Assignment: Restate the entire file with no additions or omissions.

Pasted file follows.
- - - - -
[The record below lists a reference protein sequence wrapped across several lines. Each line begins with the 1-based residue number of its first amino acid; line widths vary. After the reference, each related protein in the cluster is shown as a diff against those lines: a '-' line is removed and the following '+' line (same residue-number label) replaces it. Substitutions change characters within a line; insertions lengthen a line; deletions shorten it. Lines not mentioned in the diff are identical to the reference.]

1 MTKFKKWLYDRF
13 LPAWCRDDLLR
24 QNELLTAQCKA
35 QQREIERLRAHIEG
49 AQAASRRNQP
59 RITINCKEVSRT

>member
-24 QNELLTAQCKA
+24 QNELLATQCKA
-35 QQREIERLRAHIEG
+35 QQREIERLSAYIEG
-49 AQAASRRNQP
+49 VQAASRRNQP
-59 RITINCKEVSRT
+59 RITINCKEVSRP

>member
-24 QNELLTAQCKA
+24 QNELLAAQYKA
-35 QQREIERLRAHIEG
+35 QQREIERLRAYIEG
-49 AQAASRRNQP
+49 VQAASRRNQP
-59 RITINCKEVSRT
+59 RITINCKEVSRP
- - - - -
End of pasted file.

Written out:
[The record below lists a reference protein sequence wrapped across several lines. Each line begins with the 1-based residue number of its first amino acid; line widths vary. After the reference, each related protein in the cluster is shown as a diff against those lines: a '-' line is removed and the following '+' line (same residue-number label) replaces it. Substitutions change characters within a line; insertions lengthen a line; deletions shorten it. Lines not mentioned in the diff are identical to the reference.]

1 MTKFKKWLYDRF
13 LPAWCRDDLLR
24 QNELLTAQCKA
35 QQREIERLRAHIEG
49 AQAASRRNQP
59 RITINCKEVSRT

>member
-24 QNELLTAQCKA
+24 QNELLATQCKA
-35 QQREIERLRAHIEG
+35 QQREIERLSAYIEG
-49 AQAASRRNQP
+49 VQAASRRNQP
-59 RITINCKEVSRT
+59 RITINCKEVSRP

>member
-24 QNELLTAQCKA
+24 QNELLAAQYKA
-35 QQREIERLRAHIEG
+35 QQREIERLRAYIEG
-49 AQAASRRNQP
+49 VQAASRRNQP
-59 RITINCKEVSRT
+59 RITINCKEVSRP